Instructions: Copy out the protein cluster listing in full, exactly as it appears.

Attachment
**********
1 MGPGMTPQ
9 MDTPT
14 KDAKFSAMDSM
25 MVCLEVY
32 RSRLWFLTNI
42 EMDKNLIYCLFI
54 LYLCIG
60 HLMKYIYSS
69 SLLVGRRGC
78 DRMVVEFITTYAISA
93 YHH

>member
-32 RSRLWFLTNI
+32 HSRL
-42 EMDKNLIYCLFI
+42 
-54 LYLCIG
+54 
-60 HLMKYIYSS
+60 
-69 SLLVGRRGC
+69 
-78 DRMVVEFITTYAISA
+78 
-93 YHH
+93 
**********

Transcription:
1 MGPGMTPQ
9 MDTPT
14 KDAKFSAMDSM
25 MVCLEVY
32 RSRLWFLTNI
42 EMDKNLIYCLFI
54 LYLCIG
60 HLMKYIYSS
69 SLLVGRRGC
78 DRMVVEFITTYAISA
93 YHH

>member
-32 RSRLWFLTNI
+32 HSRL
-42 EMDKNLIYCLFI
+42 
-54 LYLCIG
+54 
-60 HLMKYIYSS
+60 
-69 SLLVGRRGC
+69 
-78 DRMVVEFITTYAISA
+78 
-93 YHH
+93 